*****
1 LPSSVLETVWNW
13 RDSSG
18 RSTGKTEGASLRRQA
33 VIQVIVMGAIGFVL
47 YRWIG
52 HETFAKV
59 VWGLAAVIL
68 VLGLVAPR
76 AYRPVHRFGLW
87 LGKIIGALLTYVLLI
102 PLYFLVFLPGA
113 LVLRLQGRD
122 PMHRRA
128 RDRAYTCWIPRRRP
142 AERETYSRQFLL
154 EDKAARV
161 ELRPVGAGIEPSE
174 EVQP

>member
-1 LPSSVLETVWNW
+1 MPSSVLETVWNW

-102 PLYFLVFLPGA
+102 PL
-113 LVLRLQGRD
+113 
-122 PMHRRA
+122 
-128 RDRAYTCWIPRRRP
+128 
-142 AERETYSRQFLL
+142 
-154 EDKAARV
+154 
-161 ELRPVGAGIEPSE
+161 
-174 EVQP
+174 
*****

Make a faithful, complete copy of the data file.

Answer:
1 LPSSVLETVWNW
13 RDSSG
18 RSTGKTEGASLRRQA
33 VIQVIVMGAIGFVL
47 YRWIG
52 HETFAKV
59 VWGLAAVIL
68 VLGLVAPR
76 AYRPVHRFGLW
87 LGKIIGALLTYVLLI
102 PLYFLVFLPGA
113 LVLRLQGRD
122 PMHRRA
128 RDRAYTCWIPRRRP
142 AERETYSRQFLL
154 EDKAARV
161 ELRPVGAGIEPSE
174 EVQP

>member
-1 LPSSVLETVWNW
+1 MPSSVLETVWNW

-102 PLYFLVFLPGA
+102 PL
-113 LVLRLQGRD
+113 
-122 PMHRRA
+122 
-128 RDRAYTCWIPRRRP
+128 
-142 AERETYSRQFLL
+142 
-154 EDKAARV
+154 
-161 ELRPVGAGIEPSE
+161 
-174 EVQP
+174 